Snowmass mayor advocates for outreach as county goes Red |

Snowmass mayor advocates for outreach as county goes Red

“We can always do more,” Bill Madsen says

As an alternate on the Board of Health, Snowmass Village Mayor Bill Madsen couldn’t vote on the decision to move Pitkin County into Red level COVID-19 restrictions Monday night.

But as a representative and voice for Snowmass Village, he has a lot of stake in the game.

Prior to the decision, Madsen advocated for the board to “stay the course” in the “Orange-plus-plus” level and avoid implementing Red level restrictions in a letter to the board on behalf of Snowmass Town Council on Jan 8. The board did not heed that recommendation, instead unanimously approving stricter rules for businesses Jan. 11.

“I don’t mean to discount the virus by any means by trying to keep us in the ’Orange-plus-plus’ range,” Madsen said in an interview after the meeting. “It’s really serious, and people need to take it seriously. That’s why I was pushing for more outreach — we don’t really have the capacity for enforcement.”

Board of Health chair Markey Butler, who preceded Madsen in the mayoral role, is still the voting member for the town.

Madsen believes a “natural slowdown” in January will help reduce case numbers, he said. He also thinks that more communication — not tighter restrictions and enforcement — could mitigate the spread without restaurants and other businesses taking a hit.

“This whole disease is just such a drag for everybody,” Madsen said. “You just see it in their faces and their actions since March — really, it’s really challenging for everyone.”

Madsen also requested variances on the new restrictions for the Town of Snowmass Village during the meeting; the town accounts for roughly 15% of the Pitkin County population but totaled only 10% of cases in the past two weeks, according to a Jan. 11 epidemiology report from Pitkin County Public Health. That, too, was rejected by the board.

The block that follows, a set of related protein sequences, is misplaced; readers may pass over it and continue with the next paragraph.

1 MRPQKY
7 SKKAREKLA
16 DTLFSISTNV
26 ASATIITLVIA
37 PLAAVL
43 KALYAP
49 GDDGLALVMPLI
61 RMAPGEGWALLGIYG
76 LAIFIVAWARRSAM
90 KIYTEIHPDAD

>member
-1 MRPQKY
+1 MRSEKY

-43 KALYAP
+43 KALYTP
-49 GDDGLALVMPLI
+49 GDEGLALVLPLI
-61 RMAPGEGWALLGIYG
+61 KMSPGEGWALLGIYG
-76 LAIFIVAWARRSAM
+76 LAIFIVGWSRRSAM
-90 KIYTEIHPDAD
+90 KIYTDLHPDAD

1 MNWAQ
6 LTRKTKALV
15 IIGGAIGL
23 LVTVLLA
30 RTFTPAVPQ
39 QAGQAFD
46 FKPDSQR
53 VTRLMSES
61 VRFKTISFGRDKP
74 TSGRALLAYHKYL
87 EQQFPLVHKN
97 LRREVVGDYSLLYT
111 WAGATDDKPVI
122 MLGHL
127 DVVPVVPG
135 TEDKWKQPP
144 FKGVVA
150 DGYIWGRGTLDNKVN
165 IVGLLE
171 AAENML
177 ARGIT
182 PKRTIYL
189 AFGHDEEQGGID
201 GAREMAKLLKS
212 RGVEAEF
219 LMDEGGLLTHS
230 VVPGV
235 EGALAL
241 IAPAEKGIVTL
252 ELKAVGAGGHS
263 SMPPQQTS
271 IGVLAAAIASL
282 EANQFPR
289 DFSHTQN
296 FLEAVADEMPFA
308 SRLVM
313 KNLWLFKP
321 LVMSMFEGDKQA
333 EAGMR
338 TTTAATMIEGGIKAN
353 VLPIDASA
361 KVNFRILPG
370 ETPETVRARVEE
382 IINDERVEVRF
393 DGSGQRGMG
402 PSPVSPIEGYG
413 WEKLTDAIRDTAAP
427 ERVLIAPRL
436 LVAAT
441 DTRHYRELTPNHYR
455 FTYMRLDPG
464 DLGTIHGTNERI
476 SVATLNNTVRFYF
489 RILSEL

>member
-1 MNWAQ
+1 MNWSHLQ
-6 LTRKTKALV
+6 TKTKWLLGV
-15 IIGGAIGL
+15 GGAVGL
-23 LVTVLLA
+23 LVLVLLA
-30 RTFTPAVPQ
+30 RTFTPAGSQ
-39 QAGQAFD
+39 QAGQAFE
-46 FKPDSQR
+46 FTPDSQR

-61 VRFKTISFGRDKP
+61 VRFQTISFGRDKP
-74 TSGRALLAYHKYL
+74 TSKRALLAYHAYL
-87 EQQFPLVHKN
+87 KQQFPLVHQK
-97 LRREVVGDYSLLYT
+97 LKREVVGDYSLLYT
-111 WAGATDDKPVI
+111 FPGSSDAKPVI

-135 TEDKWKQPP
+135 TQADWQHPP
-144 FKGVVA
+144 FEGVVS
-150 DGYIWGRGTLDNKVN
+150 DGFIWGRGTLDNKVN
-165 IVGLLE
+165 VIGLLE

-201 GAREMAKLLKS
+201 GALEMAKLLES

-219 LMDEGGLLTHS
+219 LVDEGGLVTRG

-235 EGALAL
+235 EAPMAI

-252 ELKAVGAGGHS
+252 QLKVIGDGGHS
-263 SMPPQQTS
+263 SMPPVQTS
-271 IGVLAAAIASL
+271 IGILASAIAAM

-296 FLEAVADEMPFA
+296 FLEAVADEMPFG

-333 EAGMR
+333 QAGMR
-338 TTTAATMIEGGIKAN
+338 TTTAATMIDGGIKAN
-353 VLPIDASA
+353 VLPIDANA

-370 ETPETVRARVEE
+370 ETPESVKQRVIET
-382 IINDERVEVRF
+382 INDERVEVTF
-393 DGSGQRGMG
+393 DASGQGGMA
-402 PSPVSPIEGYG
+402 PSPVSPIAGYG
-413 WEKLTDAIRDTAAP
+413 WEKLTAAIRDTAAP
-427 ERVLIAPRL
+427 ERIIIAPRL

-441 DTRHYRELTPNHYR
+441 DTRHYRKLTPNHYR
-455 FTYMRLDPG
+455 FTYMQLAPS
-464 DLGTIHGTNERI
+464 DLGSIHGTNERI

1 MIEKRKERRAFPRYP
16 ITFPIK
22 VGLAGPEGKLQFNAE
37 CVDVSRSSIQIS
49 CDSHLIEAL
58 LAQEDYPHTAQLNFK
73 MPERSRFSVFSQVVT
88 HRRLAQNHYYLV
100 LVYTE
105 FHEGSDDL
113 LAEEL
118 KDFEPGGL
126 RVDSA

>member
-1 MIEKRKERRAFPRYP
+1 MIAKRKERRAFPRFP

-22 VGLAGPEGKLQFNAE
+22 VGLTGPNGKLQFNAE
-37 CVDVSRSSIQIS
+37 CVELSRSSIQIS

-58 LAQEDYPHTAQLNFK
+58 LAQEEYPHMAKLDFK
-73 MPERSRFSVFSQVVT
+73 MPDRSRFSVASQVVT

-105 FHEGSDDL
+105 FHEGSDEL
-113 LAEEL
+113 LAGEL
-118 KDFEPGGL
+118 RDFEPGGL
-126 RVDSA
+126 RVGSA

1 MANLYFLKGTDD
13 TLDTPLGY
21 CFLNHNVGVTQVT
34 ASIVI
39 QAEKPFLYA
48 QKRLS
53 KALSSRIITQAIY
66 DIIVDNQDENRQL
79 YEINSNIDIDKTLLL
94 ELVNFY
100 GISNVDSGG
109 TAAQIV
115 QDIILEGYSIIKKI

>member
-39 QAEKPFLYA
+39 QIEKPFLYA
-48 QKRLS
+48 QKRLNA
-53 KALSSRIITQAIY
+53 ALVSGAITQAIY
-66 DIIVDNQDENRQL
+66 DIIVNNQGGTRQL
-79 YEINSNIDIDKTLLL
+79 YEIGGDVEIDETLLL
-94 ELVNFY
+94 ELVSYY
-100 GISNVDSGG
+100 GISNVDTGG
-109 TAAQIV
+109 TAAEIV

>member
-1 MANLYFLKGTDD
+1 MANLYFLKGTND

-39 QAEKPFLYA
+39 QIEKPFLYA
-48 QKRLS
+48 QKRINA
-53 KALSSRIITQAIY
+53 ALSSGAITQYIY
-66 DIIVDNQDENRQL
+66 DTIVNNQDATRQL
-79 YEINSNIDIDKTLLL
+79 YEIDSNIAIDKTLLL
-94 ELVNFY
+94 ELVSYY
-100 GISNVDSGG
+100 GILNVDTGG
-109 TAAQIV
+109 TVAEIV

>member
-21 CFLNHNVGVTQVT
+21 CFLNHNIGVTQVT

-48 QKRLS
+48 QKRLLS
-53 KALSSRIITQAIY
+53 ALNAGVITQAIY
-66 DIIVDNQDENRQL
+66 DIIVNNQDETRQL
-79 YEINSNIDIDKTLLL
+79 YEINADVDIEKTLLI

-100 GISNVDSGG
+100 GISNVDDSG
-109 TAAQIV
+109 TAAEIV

“It didn’t really get any traction. … Places like Redstone or Meredith would like to be exempt as well, but it’s really difficult when you’re doing public policy to start carving out pieces,” Madsen said. “I didn’t really hold out of hope for that, but I thought it should be said.”

Madsen praised the efforts of health officials, area businesses and local organizations in their communication about mask wearing and social distancing.

“But we can always do more,” Madsen said. “I want to get the kids back into school, I want to make sure that our businesses are successful, you know, and that people are staying healthy.

“It’s a challenging time to do all those things, but we’ve got to keep plugging away — we’ve got to keep making those top goals and try to make those happen.”

Clarification: This article has been updated to reflect that Madsen sent the letter to the Board of Health on Jan. 8. The letter was dated Jan. 10 but was emailed to the board two days prior.

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